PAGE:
Coming on the heels of Qatari development officials pulling out of a bid to develop Athens’ former international airport site that has lain dormant for more than decade, Greek Prime Minister Antonis Samaras begins a trip to Qatar on Jan. 29 hoping to improve soured economic relations between the countries and attract more investment.
The Qataris were reportedly unhappy with the way the bidding process had been structured for developing Hellenikon , on Athens’ southern coast overlooking the sea. It was supposed to become Europe’s biggest park but plans changed because of Greece’s crushing economic crisis and the need for revenues.
Samaras is scheduled to meet with his Qatari counterpart Prime Minister Hamad bin Jassim bin Jaber Al Thani and the Emir of Qatar. According to AMNA, two accords will be signed during the meeting, one setting up a Greece-Qatar Business Council, which has been drafted by the Federation of Greek Industries (SEB) and an inter-state cultural cooperation accord.
Samaras is accompanied by several ministers and a 40-member business delegation which aims at attracting investments to Greece and rekindling Qatari investment interest after the unhappiness they expressed over the Hellenikon development.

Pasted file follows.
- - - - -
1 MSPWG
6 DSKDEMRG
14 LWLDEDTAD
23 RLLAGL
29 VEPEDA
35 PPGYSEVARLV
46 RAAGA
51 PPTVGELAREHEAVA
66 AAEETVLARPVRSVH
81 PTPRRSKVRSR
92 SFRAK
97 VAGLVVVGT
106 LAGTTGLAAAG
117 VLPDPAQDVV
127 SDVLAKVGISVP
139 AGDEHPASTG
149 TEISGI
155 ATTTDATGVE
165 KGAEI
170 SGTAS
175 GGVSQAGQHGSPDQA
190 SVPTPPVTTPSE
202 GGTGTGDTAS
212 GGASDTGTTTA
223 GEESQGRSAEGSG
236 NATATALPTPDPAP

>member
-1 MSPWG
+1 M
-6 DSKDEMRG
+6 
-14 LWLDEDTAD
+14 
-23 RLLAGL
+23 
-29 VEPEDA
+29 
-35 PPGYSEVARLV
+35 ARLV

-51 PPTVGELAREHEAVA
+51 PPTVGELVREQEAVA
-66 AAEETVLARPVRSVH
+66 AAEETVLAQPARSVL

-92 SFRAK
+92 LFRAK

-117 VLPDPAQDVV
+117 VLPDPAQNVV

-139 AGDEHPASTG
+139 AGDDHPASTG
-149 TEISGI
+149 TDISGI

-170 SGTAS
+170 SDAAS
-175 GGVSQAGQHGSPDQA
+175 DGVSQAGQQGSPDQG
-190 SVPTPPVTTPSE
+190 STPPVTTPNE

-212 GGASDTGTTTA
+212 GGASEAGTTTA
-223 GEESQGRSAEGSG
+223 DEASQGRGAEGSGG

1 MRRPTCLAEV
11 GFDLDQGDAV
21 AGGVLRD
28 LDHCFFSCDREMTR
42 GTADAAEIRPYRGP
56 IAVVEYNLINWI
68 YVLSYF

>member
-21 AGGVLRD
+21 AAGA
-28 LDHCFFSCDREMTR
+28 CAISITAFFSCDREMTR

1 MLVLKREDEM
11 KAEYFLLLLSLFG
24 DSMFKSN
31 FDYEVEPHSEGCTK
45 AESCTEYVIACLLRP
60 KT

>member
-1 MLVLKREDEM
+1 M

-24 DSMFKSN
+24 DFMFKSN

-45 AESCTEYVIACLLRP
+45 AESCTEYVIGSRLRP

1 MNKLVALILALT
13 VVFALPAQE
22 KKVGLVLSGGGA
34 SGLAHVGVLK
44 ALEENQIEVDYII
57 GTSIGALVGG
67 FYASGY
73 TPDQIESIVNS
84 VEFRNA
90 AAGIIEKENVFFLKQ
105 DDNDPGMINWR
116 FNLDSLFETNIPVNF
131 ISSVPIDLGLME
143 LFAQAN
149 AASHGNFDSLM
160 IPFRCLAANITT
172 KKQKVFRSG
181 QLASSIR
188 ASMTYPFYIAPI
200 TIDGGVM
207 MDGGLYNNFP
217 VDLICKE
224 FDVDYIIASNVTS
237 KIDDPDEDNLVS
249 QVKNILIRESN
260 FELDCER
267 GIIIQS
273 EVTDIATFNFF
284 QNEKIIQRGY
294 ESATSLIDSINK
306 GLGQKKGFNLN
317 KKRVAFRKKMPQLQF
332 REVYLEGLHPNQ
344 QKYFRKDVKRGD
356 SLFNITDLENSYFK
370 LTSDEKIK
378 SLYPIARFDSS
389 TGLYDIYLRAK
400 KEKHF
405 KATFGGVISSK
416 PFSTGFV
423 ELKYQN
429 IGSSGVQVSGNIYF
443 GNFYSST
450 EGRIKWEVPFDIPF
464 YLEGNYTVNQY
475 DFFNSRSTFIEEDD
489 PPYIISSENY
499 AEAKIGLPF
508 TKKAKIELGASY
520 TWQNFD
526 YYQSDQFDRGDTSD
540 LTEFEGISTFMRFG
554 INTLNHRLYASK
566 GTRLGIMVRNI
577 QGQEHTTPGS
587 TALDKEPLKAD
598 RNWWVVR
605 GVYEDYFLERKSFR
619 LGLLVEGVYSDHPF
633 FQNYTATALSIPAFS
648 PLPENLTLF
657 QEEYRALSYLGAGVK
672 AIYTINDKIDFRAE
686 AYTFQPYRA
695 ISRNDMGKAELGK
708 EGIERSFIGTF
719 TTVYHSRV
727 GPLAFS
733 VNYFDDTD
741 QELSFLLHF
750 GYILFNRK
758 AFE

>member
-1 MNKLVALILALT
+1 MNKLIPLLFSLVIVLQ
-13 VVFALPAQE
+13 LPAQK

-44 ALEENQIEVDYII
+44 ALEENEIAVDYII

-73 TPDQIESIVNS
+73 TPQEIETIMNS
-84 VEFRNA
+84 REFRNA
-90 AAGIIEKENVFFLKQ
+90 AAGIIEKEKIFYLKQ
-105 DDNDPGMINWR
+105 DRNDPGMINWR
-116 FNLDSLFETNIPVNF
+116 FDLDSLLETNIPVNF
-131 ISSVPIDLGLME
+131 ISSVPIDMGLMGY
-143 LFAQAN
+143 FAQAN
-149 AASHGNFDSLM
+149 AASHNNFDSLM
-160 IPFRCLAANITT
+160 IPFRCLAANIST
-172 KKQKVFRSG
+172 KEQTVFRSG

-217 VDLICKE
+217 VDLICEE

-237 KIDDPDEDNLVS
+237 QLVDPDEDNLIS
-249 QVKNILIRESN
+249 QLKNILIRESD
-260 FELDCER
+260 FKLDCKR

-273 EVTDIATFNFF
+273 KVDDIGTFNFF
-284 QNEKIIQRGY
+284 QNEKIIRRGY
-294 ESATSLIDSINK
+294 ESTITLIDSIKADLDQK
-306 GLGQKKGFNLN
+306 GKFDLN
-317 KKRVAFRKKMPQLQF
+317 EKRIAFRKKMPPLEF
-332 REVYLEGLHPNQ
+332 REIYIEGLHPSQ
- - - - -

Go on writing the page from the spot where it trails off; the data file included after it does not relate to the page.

On Jan. 29 he is set to meet with the heir apparent to the Qatari throne, the Crown Prince of Qatar Sheikh Tamim bin Hamad Khalifa Al Thani, followed by a meeting with the Emir of Qatar, Hamad bin Khalifa Al Thani, after which he will attend the signing of the agreement for the establishment of a Greece-Qatar Business Council.
The Greek premier will also attend a lunch hosted by Arab businessmen and visit the Museum of Islamic Art before departing Qatar . With him are Development Minister Costis Hatzidakis, Defence Minister Panos Panatiotopoulos, Tourism Minister Olga Kefaloyianni, Deputy Development Minister Notis Mitarakis, Deputy Energy Minister Asimakis Papageorgiou, Foreign Ministry Secretary General Panagiotis Mihalos, State Deputy Chryssanthos Lazaridis, and Hellenic Republic Asset Development Fund (TAIPED) CEO Yiannis Emiris.
AMNA reported that the agenda of the discussions focuses energy, Greek state property denationalizations and tourism investments. Greece might run into more of the same problems that made the Qataris withdraw from the Hellenikon plans though.
The Qataris prefer direct inter-state agreements without having to bid but the Greek side has stipulated that, at least with respect to participation in the denationalizations and privatizations, the government is required to seek international tenders. Samaras will have to convince prospective investors that his government can continue to tackle unionist objections as well as cutting bureaucracy.
The members of the large business delegation, representing a wide range of activities, are expected to close or at least prepare deals with their Qatari counterparts. Also in Doha are senior executives of four large Greek banks that are struggling, the National Bank of Greece, Piraeus Bank, Eurobank and Alpha Bank, as well as Hellenic Defence Systems President and Managing Director Konstantinos Pilalis, and New Acropolis Museum President Dimitris Pantermalis. The Qataris are interested in acquiring Greek defense industries.
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